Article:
Across the Great Divide: People, Places and Poverty in the Northwest Area Foundation's Region

Across the Great Divide: People, Places and Poverty in the Northwest Area Foundation's Region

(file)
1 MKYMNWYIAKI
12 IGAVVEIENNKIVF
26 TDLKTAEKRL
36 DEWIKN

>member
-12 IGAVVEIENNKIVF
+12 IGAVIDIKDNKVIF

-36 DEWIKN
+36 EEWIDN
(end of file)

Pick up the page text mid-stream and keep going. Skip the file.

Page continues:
A new report from the Northwest Area Foundation finds that while northwestern states experienced faster population and employment growth in the 1990s than the nation as a whole, that growth did not necessarily result in new prosperity for the region. Across the Great Divide: People, Places and Poverty in the Northwest Area Foundation's Region (24 pages, PDF) analyzes the 2000 U.S. census data in the eight-state region that includes Washington, Oregon, Idaho, Montana, the Dakotas, Iowa, and Minnesota and finds that most of the region's growth occurred in a handful of urban areas and the western part of the region. In addition, real wages were lower than the national average in all the region's states except Washington, and poverty rates in counties within or near Native American Indian reservations remained high. The most troubling aspect of the findings, however, is that they predate the current economic slowdown, which has caused high unemployment rates in formerly booming states such as Oregon and Washington.